OTTAWA, Ontario (CNS) — Whether Pope Francis comes to Canada or not, indigenous relations remain a top priority for Canada’s bishops, said the newly elected president of the Canadian Conference of Catholic Bishops.
Bishop Lionel Gendron of Saint-Jean-Lonueuil, Quebec, said a possible papal visit was not a major topic at the bishops’ plenary gathering Sept. 25-29, but reconciliation with indigenous people remains high on the conference’s agenda.
Canada’s Truth and Reconciliation Commission helped the bishops to “better discover the sufferings of First Nations people,” through the residential schools, Bishop Gendron said.
The commission, which ended its work in 2015, detailed the treatment of aboriginal children in residential schools supported by the Canadian government but administered by religious organizations, including the Catholic Church.
Although the commission had several calls to action, including a demand the pope come to Canada to apologize on Canadian soil for the schools, Bishop Gendron said the bishops’ response “is not a response to the TRC,” and “not a response to the politicians,” but “our response comes from the Gospel, and comes from our mission.”
That represents a change, he explained, saying, “The Spirit has done great things among us and is helping us. We were discussing so many things not according to the Gospel and mission as bishops.”
But now the focus has shifted to reconciliation with an awareness of what First Nations people “have suffered and are suffering,” he said.
As for a possible visit by the pope, Bishop Gendron said the bishops are in a process of “accompaniment and discernment,” to find out what the “Spirit is asking of us at this moment” from a “pastoral point of view.”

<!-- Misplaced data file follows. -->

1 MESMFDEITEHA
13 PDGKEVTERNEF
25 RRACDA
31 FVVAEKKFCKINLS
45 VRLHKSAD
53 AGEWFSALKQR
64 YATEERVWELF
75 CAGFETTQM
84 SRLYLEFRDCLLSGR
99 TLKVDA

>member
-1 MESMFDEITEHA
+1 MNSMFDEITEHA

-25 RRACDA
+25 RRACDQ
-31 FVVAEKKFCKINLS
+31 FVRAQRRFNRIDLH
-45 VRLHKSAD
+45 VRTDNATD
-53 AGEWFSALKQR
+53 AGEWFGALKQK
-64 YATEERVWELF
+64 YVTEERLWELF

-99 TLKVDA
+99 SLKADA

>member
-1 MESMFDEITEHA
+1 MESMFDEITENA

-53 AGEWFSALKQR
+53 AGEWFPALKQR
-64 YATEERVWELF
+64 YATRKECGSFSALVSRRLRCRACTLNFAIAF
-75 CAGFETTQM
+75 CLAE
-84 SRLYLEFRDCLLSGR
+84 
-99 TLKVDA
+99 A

Archbishop Donald Bolen of Regina, Saskatchewan, who was the most outspoken in favor of a papal visit among the western Canadian bishops when they made their ad limina visits to Rome last spring, said he is pleased with the direction the bishops’ conference is taking.
“I think the conference is engaging as deeply as ever in its history with indigenous relations. It’s a priority. It occupies our time and energy and we’re making steps together,” he said.
“I don’t know that I could have said that a year ago,” he added.
While indigenous relations and reconciliation remain major priorities for the bishops “the part Pope Francis will play on this has to unfold on the Holy See side of things and unfold in discussions over time,” Archbishop Bolen said. “Our focus isn’t reduced to the role of Pope Francis.”
Instead, the CCCB is “investing, time, energy, commitment” and resources to reconciliation, and it is yet to be determined exactly “what shape that takes,” he said.
One area the Canadian bishops are focusing on is supporting the six dioceses and archdioceses of Canada’s North: Whitehorse, Yukon Territory; Mackenzie — Fort Smith, Northwest Territories; Churchill – Hudson Bay, Manitoba; Moosonee, Ontario; Grouard — McLennan, Alberta; and Keewatin – Le Pas, Manitoba. They once were missionary dioceses under the Vatican’s Congregation for the Evangelization of Peoples, but are now normal dioceses.
“We are building relationships with these northern dioceses and their peoples on a level that has never happened before and that’s a beautiful thing,” Archbishop Bolen said. “In my diocese and every diocese, good discussions are going on on what it means to be in relationship, or be a twin with a diocese or part of a diocese. There’s some excitement about this. It’s not seen as a burden, but it’s about a relationship we didn’t have or only had in a minimal way.”
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